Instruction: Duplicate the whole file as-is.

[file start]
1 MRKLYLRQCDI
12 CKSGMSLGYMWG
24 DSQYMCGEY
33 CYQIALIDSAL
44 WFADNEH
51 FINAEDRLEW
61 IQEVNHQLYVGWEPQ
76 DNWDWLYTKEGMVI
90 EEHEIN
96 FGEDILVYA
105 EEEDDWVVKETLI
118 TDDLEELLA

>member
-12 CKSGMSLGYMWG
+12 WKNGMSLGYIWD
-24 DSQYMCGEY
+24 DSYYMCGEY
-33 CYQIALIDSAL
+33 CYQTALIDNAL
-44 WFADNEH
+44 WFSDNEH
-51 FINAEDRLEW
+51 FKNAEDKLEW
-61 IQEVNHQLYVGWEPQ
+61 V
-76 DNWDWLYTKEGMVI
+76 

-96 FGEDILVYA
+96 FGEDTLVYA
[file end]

1 MRKLYLRQCDI
12 CKSGMSLGYMWG
24 DSQYMCGEY
33 CYQIALIDSAL
44 WFADNEH
51 FINAEDRLEW
61 IQEVNHQLYVGWEPQ
76 DNWDWLYTKEGMVI
90 EEHEIN
96 FGEDILVYA
105 EEEDDWVVKETLI
118 TDDLEELLA

>member
-12 CKSGMSLGYMWG
+12 WKNGMSLGYIWD
-24 DSQYMCGEY
+24 DSYYMCGEY
-33 CYQIALIDSAL
+33 CYQTALIDNAL
-44 WFADNEH
+44 WFSDNEH
-51 FINAEDRLEW
+51 FKNAEDKLEW
-61 IQEVNHQLYVGWEPQ
+61 V
-76 DNWDWLYTKEGMVI
+76 

-96 FGEDILVYA
+96 FGEDTLVYA